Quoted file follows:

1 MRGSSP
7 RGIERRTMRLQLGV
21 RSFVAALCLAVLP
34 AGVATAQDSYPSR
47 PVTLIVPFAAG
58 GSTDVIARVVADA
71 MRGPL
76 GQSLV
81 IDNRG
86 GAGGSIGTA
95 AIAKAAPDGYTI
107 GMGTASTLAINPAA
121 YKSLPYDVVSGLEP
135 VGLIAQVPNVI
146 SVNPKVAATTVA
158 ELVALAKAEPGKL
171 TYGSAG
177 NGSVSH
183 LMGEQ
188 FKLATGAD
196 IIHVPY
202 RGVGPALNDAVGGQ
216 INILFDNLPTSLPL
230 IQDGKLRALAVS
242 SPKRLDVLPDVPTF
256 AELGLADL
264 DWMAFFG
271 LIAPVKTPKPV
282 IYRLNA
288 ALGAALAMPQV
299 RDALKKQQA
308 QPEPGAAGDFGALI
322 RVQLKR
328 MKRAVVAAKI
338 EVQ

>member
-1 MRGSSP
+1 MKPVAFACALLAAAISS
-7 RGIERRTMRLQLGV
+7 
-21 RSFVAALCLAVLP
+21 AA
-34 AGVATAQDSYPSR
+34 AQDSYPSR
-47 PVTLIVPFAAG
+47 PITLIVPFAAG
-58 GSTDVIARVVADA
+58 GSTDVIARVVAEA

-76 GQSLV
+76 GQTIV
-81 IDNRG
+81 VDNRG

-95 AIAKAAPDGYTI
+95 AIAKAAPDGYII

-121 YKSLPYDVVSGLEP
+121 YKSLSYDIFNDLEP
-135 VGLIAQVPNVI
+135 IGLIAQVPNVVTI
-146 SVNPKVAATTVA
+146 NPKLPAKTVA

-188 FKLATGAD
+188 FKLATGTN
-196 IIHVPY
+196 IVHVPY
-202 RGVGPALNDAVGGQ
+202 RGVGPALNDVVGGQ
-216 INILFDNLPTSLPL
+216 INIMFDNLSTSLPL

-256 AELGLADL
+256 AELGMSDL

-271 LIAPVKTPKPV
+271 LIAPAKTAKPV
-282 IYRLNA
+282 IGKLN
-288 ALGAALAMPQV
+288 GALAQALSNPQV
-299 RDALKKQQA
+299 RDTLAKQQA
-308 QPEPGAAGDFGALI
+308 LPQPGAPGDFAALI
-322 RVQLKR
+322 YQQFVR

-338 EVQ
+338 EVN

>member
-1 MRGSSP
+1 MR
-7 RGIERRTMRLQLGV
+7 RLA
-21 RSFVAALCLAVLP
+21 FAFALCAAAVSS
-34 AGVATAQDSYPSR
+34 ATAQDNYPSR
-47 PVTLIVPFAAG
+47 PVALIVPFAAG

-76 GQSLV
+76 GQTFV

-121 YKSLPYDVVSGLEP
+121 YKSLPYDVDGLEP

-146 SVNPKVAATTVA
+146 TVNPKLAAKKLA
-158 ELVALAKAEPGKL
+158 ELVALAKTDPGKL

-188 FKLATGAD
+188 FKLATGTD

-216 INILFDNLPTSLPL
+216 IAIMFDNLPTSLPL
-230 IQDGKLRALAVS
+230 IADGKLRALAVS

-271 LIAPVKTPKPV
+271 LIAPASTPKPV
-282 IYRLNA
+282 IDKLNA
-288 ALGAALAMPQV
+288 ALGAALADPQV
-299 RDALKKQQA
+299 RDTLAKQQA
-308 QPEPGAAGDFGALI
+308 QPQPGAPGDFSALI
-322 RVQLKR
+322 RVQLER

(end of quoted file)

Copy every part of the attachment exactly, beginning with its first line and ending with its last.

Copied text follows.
1 MRGSSP
7 RGIERRTMRLQLGV
21 RSFVAALCLAVLP
34 AGVATAQDSYPSR
47 PVTLIVPFAAG
58 GSTDVIARVVADA
71 MRGPL
76 GQSLV
81 IDNRG
86 GAGGSIGTA
95 AIAKAAPDGYTI
107 GMGTASTLAINPAA
121 YKSLPYDVVSGLEP
135 VGLIAQVPNVI
146 SVNPKVAATTVA
158 ELVALAKAEPGKL
171 TYGSAG
177 NGSVSH
183 LMGEQ
188 FKLATGAD
196 IIHVPY
202 RGVGPALNDAVGGQ
216 INILFDNLPTSLPL
230 IQDGKLRALAVS
242 SPKRLDVLPDVPTF
256 AELGLADL
264 DWMAFFG
271 LIAPVKTPKPV
282 IYRLNA
288 ALGAALAMPQV
299 RDALKKQQA
308 QPEPGAAGDFGALI
322 RVQLKR
328 MKRAVVAAKI
338 EVQ

>member
-1 MRGSSP
+1 MKPVAFACALLAAAISS
-7 RGIERRTMRLQLGV
+7 
-21 RSFVAALCLAVLP
+21 AA
-34 AGVATAQDSYPSR
+34 AQDSYPSR
-47 PVTLIVPFAAG
+47 PITLIVPFAAG
-58 GSTDVIARVVADA
+58 GSTDVIARVVAEA

-76 GQSLV
+76 GQTIV
-81 IDNRG
+81 VDNRG

-95 AIAKAAPDGYTI
+95 AIAKAAPDGYII

-121 YKSLPYDVVSGLEP
+121 YKSLSYDIFNDLEP
-135 VGLIAQVPNVI
+135 IGLIAQVPNVVTI
-146 SVNPKVAATTVA
+146 NPKLPAKTVA

-188 FKLATGAD
+188 FKLATGTN
-196 IIHVPY
+196 IVHVPY
-202 RGVGPALNDAVGGQ
+202 RGVGPALNDVVGGQ
-216 INILFDNLPTSLPL
+216 INIMFDNLSTSLPL

-256 AELGLADL
+256 AELGMSDL

-271 LIAPVKTPKPV
+271 LIAPAKTAKPV
-282 IYRLNA
+282 IGKLN
-288 ALGAALAMPQV
+288 GALAQALSNPQV
-299 RDALKKQQA
+299 RDTLAKQQA
-308 QPEPGAAGDFGALI
+308 LPQPGAPGDFAALI
-322 RVQLKR
+322 YQQFVR

-338 EVQ
+338 EVN

>member
-1 MRGSSP
+1 MR
-7 RGIERRTMRLQLGV
+7 RLA
-21 RSFVAALCLAVLP
+21 FAFALCAAAVSS
-34 AGVATAQDSYPSR
+34 ATAQDNYPSR
-47 PVTLIVPFAAG
+47 PVALIVPFAAG

-76 GQSLV
+76 GQTFV

-121 YKSLPYDVVSGLEP
+121 YKSLPYDVDGLEP

-146 SVNPKVAATTVA
+146 TVNPKLAAKKLA
-158 ELVALAKAEPGKL
+158 ELVALAKTDPGKL

-188 FKLATGAD
+188 FKLATGTD

-216 INILFDNLPTSLPL
+216 IAIMFDNLPTSLPL
-230 IQDGKLRALAVS
+230 IADGKLRALAVS

-271 LIAPVKTPKPV
+271 LIAPASTPKPV
-282 IYRLNA
+282 IDKLNA
-288 ALGAALAMPQV
+288 ALGAALADPQV
-299 RDALKKQQA
+299 RDTLAKQQA
-308 QPEPGAAGDFGALI
+308 QPQPGAPGDFSALI
-322 RVQLKR
+322 RVQLER